Speechwriting is the most lucrative of the communication specialties for a very good reason: It’s hard.
Writing something as personal as a speech for any other human being, let alone a VIP, can seem so difficult and complex that doubt can creep into the mind of even the most experienced professional. How do you start? Where do you get inspiration? How do you capture the speaker’s ideas, the voice, the intonation? Is there an ideal structure? And, oh wait, it has to deliver a message that an audience might actually remember?
There is no school for this. Yes, there is.
There’s Speechwriting School, convened by the Professional Speechwriters Association and taught by some of the best speechwriters, and speechwriting teachers, in the world.
And now there’s Speechwriting School Online, which provides the same thorough training from the comfort and convenience of your own desk.
Over seven weeks, six great instructors that will transform professional writers and communicators into professional speechwriters and leadership communicators. Participants will get the big picture (what makes a great speech and why) all the way down to the very most practical considerations (how many words in a 20 minute speech?).
Every single one of our all-star cast of active speechwriters, teachers and coaches have sat exactly where you sit now. They know what works. They know what doesn’t work. And, even more importantly, they love to teach speechwriting—because it is so hard, and also so rewarding, when it’s done right.
Each online session stands alone as a valuable lesson in leadership communication, and all six sessions together amount to a master class in speechwriting. Take them one by one and turn your weaknesses into strengths, or complete the full online course—which includes a bonus session with the entire School Faculty—and transform yourself into a speechwriter with a certificate of completion to prove it.
001—The Golden Triad of Speechwriting (Wednesday, May 17, 1:00pm EDT)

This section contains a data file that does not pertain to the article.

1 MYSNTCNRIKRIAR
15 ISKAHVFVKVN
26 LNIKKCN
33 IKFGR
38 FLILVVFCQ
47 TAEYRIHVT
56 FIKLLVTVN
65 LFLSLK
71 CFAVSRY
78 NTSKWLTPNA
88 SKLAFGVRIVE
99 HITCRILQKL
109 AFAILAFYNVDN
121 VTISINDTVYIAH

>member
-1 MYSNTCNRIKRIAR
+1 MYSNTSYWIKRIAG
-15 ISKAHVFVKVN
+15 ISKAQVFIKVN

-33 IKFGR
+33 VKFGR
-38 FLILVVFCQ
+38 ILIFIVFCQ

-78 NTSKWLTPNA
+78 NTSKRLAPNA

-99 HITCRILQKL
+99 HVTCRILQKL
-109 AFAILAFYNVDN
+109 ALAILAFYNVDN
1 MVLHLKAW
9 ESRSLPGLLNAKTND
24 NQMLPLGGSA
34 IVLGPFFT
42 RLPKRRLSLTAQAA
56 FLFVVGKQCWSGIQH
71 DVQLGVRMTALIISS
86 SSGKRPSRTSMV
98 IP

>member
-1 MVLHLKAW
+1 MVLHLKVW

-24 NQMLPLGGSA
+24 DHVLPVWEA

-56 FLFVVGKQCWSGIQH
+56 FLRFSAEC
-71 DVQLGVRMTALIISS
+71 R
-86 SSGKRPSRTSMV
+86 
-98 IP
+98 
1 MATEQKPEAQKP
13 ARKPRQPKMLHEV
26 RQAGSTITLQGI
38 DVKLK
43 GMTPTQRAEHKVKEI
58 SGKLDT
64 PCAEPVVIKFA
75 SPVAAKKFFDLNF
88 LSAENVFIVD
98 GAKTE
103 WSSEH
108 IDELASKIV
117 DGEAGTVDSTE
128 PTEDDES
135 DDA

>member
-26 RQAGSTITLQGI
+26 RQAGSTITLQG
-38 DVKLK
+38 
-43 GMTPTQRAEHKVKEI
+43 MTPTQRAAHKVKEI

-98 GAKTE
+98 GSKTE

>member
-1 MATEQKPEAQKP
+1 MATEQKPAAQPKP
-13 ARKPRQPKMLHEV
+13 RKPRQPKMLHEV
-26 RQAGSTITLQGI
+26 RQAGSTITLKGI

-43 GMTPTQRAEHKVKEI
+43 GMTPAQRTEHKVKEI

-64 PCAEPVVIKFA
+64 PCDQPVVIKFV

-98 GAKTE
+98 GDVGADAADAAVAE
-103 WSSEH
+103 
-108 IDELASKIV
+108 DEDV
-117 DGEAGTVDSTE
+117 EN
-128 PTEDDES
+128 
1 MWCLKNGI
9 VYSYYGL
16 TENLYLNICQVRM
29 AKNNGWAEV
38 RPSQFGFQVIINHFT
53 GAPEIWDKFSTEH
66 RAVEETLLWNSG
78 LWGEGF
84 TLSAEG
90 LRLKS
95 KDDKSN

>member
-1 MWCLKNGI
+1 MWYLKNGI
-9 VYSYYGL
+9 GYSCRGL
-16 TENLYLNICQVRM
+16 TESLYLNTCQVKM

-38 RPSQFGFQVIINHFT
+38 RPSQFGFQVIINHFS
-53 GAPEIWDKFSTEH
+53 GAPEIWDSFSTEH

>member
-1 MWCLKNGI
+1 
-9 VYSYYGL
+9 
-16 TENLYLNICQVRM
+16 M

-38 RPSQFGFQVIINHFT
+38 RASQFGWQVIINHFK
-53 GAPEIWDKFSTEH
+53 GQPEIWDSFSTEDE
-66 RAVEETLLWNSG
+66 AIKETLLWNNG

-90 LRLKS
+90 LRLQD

Award-winning speechwriter, author of the standard text 10 Steps to Writing a Vital Speech, and Director of the Speechwriting School, Fletcher Dean teaches you how to explore and align the three crucial elements of every speech: Audience, Purpose and Message. You’ll learn how they work together—at the very beginning of the speechwriting process—to provide a sturdy foundation for every successful piece of oral communication.
002—Structure: Why ‘How you say it’ is as important as ‘What you say’ (Wednesday, May 24, 1:00pm EDT)
Veteran White House speechwriter Bob Lehrman, author of The Political Speechwriter's Companion and teacher of public communication at American University, will demonstrate why the structure of your speech is vitally important to creating audience understanding. Deciding on the right structure early not only streamlines your writing but motivates listeners to act. Lehrman help you master several sturdy structures, one of which will work for almost every speech you write.
003—The Memorable Middle: How to Keep Them With You Between Beginning and End (Wednesday, May 31, 1:00pm EDT)
You have a structure, so you know how you’ll start and how you’ll finish it. But what about that murky middle? In this session, with Washington’s most sought-after humor speechwriter and high-profile corporate executive communication counselor Eric Schnure, you’ll learn how to use all the rhetorical tools—anecdotes; wit; quotations; statistics presented so that the numbers don’t numb—in ways that convince audiences that the problems they address are urgent, and that the solutions they suggest are reasonable, practical and right.
004—Storytelling for Speechwriters: How to Make Your Speeches Stick (Wednesday, June 7, 1:00pm EDT)
Mike Long, speechwriter, playwright and speechwriting instructor at Georgetown University, will demonstrate the importance of storytelling. He’ll teach you where to find stories. He’ll show you how to incorporate them gracefully into a speech. And he’ll teach you how to get your speaker to deliver them with authenticity, panache and impact—so they do their job of making the speech memorable and bonding the speaker and the message to the audience.